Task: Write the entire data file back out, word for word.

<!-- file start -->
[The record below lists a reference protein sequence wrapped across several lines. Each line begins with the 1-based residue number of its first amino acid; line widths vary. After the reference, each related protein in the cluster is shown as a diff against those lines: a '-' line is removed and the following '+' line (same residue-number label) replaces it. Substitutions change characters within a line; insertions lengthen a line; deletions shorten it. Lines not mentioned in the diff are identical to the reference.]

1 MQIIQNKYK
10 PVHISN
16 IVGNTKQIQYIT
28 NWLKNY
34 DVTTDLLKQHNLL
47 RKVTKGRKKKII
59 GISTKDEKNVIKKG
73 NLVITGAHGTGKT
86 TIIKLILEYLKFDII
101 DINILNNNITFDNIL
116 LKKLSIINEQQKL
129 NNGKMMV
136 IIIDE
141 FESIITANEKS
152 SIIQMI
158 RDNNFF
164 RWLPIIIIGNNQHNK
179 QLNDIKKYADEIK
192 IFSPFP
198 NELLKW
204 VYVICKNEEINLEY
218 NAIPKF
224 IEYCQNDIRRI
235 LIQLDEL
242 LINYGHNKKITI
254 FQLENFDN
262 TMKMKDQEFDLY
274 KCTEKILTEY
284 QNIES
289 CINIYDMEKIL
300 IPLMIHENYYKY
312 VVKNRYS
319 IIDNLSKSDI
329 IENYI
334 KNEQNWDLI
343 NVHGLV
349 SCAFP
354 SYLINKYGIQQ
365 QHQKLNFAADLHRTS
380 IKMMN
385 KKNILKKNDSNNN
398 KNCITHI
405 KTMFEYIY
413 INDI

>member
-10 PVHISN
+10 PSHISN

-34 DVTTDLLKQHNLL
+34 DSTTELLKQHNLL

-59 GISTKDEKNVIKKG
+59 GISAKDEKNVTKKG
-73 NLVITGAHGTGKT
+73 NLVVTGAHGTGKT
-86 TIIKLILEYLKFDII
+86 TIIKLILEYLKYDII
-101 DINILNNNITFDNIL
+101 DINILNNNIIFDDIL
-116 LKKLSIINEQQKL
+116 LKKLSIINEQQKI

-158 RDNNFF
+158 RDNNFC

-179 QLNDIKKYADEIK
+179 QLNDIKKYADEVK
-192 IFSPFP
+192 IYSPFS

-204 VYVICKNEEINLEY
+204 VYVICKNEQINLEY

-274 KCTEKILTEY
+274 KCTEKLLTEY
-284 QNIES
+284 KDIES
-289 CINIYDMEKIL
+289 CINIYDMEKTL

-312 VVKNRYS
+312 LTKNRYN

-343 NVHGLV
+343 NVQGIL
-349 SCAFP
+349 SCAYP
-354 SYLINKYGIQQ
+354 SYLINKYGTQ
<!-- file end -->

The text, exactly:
[The record below lists a reference protein sequence wrapped across several lines. Each line begins with the 1-based residue number of its first amino acid; line widths vary. After the reference, each related protein in the cluster is shown as a diff against those lines: a '-' line is removed and the following '+' line (same residue-number label) replaces it. Substitutions change characters within a line; insertions lengthen a line; deletions shorten it. Lines not mentioned in the diff are identical to the reference.]

1 MQIIQNKYK
10 PVHISN
16 IVGNTKQIQYIT
28 NWLKNY
34 DVTTDLLKQHNLL
47 RKVTKGRKKKII
59 GISTKDEKNVIKKG
73 NLVITGAHGTGKT
86 TIIKLILEYLKFDII
101 DINILNNNITFDNIL
116 LKKLSIINEQQKL
129 NNGKMMV
136 IIIDE
141 FESIITANEKS
152 SIIQMI
158 RDNNFF
164 RWLPIIIIGNNQHNK
179 QLNDIKKYADEIK
192 IFSPFP
198 NELLKW
204 VYVICKNEEINLEY
218 NAIPKF
224 IEYCQNDIRRI
235 LIQLDEL
242 LINYGHNKKITI
254 FQLENFDN
262 TMKMKDQEFDLY
274 KCTEKILTEY
284 QNIES
289 CINIYDMEKIL
300 IPLMIHENYYKY
312 VVKNRYS
319 IIDNLSKSDI
329 IENYI
334 KNEQNWDLI
343 NVHGLV
349 SCAFP
354 SYLINKYGIQQ
365 QHQKLNFAADLHRTS
380 IKMMN
385 KKNILKKNDSNNN
398 KNCITHI
405 KTMFEYIY
413 INDI

>member
-10 PVHISN
+10 PSHISN

-34 DVTTDLLKQHNLL
+34 DSTTELLKQHNLL

-59 GISTKDEKNVIKKG
+59 GISAKDEKNVTKKG
-73 NLVITGAHGTGKT
+73 NLVVTGAHGTGKT
-86 TIIKLILEYLKFDII
+86 TIIKLILEYLKYDII
-101 DINILNNNITFDNIL
+101 DINILNNNIIFDDIL
-116 LKKLSIINEQQKL
+116 LKKLSIINEQQKI

-158 RDNNFF
+158 RDNNFC

-179 QLNDIKKYADEIK
+179 QLNDIKKYADEVK
-192 IFSPFP
+192 IYSPFS

-204 VYVICKNEEINLEY
+204 VYVICKNEQINLEY

-274 KCTEKILTEY
+274 KCTEKLLTEY
-284 QNIES
+284 KDIES
-289 CINIYDMEKIL
+289 CINIYDMEKTL

-312 VVKNRYS
+312 LTKNRYN

-343 NVHGLV
+343 NVQGIL
-349 SCAFP
+349 SCAYP
-354 SYLINKYGIQQ
+354 SYLINKYGTQ